So if you are a reader or a writer of historical fiction, please take the survey and share the link [https://www.surveymonkey.com/s/GXRD9B7] with friends, colleagues, and family and on your favorite social media sites. Robust participation across age groups, countries, and other demographics will make this year's survey even more significant.
If you so choose, at the end of the survey, you can sign up to receive the survey analysis report when it becomes available.
In 2012, author M.K. Tod conducted the first survey of historical fiction readers. Then in October 2013, Tod conducted a second survey.
Some of the highlights of the 2013 survey include:
Survey author M.K. TOD writes historical fiction and blogs about all aspects of the genre at A Writer of History. Her latest novel, LIES TOLD IN SILENCE, is set in WWI France. The survey is supported by JENNY QUINLAN of Historical Editorial and by BEATRIZ WILLIAMS, an author of historical fiction.
Please participate in the 2015 survey and share the URL [https://www.surveymonkey.com/s/GXRD9B7] with others.
THE SURVEY WILL BE OPEN UNTIL MAY 14.
Posted on: 4/24/2015 08:39:00 AM
Copyright 2007–2015 Keira Soleore (keirasoleore.blogspot.com)
An illuminated manuscript produced in the eighteenth century of the Qur'an.
[Image copyrighted by Matthew Ward.]
Wednesday, April 22, 2015
I sure read a fair number of books this month, and I sure talked a whole lot about them. It was a good idea to split my over-long reading post up into three parts. The month isn't over yet, so I'll have a third post up next week.
The Notorious Rake by Mary Balogh
Categories: rom, regency
Commentary: Recommended by author Megan Frampton and bloggers MissBates, Vi_dao, and DabneyGrinnan. The book started with a love scene between utter strangers who despised each other with no sense of there being any attraction between them. I was disappointed. I do not like books where the protagonists boink their way to a HEA. This was the book so highly recommended? I felt distanced from my romance-reading peers—perhaps my tastes had changed. Yet, for some reason I continued reading with what Victoria Jansen called a "vague completiest instinct." And thank goodness I did.
The book quite suddenly got better. I found I had some sympathy for Mary and then gradually for Edmond. I enjoyed reading about Edmond's very earnest soul-searching—a drink of water after being parched in the wasteland of London's gutters. As I read on, my sympathies with Mary didn't evolve but for Edmond they sure did, to the level that Mary started losing brownie points every time she gave Edmond a setdown. Despite his history of debauchery, he was willing to be vulnerable, to search through his emotions for the whys and wherefores, though he did leap for the security of his previous "devil may care" attitude from time to time. I did understand where Mary came from and why she was so reluctant to commit to Edmond, but her character arc was quieter, less dramatic as compared to Edmond's. Towards the end, I did wonder what it was that Edmond saw in her, what it was that inspired his passion and his love for her. She redeemed herself right at the end by her leap of faith.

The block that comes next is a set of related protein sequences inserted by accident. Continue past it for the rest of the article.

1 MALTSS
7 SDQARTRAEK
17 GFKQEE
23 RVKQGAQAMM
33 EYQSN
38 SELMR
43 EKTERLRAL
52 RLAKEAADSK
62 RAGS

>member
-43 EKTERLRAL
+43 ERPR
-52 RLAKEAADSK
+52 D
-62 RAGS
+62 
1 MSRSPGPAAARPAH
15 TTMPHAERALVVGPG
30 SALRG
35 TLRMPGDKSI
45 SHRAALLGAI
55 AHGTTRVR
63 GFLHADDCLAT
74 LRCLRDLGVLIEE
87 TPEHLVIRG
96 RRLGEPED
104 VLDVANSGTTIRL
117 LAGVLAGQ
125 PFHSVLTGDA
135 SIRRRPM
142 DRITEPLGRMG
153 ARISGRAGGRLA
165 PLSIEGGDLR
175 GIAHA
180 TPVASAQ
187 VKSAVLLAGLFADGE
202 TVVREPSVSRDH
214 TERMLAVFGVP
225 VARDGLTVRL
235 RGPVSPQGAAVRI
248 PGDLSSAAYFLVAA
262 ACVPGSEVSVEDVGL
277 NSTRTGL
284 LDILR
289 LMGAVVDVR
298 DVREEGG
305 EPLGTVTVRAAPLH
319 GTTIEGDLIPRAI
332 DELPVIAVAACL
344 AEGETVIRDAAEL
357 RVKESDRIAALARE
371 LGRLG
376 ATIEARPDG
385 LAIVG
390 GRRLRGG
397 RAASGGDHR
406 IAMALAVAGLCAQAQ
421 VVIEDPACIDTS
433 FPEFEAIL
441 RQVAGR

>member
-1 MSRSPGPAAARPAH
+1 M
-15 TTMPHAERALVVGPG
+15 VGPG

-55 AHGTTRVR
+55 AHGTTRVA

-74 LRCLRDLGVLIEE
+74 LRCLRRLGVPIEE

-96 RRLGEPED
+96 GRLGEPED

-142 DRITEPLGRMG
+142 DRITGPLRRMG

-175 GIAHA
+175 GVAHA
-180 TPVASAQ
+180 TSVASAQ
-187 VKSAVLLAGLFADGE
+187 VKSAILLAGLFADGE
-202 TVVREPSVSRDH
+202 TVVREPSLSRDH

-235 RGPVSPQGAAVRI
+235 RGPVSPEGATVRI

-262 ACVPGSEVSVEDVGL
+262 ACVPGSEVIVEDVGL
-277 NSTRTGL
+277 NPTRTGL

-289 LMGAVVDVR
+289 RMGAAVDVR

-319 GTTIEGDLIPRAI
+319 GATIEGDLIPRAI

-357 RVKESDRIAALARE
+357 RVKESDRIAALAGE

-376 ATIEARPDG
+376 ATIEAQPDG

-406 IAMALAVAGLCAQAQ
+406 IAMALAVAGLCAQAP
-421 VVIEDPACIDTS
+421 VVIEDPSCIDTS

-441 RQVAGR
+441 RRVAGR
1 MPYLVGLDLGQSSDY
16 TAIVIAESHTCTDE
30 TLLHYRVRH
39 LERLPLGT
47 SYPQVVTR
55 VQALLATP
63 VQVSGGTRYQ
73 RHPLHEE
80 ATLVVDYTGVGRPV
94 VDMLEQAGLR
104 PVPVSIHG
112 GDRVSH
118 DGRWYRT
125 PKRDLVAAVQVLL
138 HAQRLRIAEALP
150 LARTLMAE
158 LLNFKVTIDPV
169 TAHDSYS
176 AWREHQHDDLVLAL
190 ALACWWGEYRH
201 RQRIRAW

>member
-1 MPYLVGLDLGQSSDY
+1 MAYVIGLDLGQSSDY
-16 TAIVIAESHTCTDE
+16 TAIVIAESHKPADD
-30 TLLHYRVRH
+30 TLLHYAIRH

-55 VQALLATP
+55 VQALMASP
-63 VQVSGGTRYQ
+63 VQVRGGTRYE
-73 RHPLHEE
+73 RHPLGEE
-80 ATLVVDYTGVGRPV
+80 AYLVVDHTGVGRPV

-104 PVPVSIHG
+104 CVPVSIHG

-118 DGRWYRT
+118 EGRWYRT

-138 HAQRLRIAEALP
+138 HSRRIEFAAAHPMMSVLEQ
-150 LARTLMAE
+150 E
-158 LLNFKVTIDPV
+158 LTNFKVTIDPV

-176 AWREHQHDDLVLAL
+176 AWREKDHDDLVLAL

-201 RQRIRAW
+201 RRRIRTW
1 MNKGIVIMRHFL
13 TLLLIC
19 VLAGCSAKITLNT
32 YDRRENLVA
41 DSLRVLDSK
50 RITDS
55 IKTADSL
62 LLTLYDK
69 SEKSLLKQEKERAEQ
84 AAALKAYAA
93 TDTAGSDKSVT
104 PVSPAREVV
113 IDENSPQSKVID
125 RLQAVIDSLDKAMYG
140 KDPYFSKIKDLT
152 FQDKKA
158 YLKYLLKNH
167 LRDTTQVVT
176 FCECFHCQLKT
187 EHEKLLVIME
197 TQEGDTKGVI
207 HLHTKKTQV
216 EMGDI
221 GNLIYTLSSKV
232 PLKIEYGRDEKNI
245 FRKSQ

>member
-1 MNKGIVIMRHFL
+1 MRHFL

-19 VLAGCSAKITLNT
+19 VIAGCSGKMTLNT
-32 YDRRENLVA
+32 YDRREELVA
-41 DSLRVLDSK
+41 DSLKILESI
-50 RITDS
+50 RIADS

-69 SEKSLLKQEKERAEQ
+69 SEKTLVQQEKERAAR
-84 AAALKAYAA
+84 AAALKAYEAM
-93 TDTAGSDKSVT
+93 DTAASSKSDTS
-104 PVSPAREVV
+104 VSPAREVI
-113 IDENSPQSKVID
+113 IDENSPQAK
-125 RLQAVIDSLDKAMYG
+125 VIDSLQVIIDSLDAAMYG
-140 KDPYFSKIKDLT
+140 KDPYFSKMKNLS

On some level, this book had a predictable storyline and the characters, including the secondary characters, played their respective parts correctly. What made this book acquire a "re-readable" status was the emotional responses of the protagonists in their dialogues and their internal monologues.
A Counterfeit Betrothal by Mary Balogh
Categories: rom, regency
Commentary: This book was less successful than The Notorious Rake. It's the prequel to Rake and tells the story of two couples, the parents and their daughter and her childhood frenemy. Trying to tell two stories in 261 pages makes for sparse character development, a light hand at moving the romances along, and severely limits the choices for the impediments to the success of the romances. I prefer more focus, more in-depth exploration of plausible issues, and a slow build-up.
Pietr the Latvian by Georges Simenon
Diversity: Book in translation by a male author
Commentary: Recommended by authors Jo Bourne and Sarah Mayberry. This is book one of the Inspector Maigret series. Originally printed in French as Pietr-le-Letton (1930), this is a 2013 translation by David Bellos. I had seen two episodes of the miniseries produced in the UK and France and so was when I found out that the book had been reissued with a new translation, I was eager to read it. After reading some of the star-studded reviews, of the book, I was even more eager. André Gide: "The greatest of all, the most genuine novelist we have had in literature." P.D. James: "A writer, who more than any other crime novelist, combined a high literary reputation with popular appeal." And so on.
Well. It was plodding and boring. There was anti-Semitism, sexism, disparaging comments about Eastern Europeans, fat people. Then there were quite a few passages like this:
When they [suspects] had got back into their car there as a moment of indecision. The couple were having an argument. Mrs. Levingston was agitated. her husband lit a cigarette and put out his lighter with an angry swipe of his hand. Eventually, he said something to the chauffeur through the intercom tube, and the car set off, with Maigret in a taxi following behind.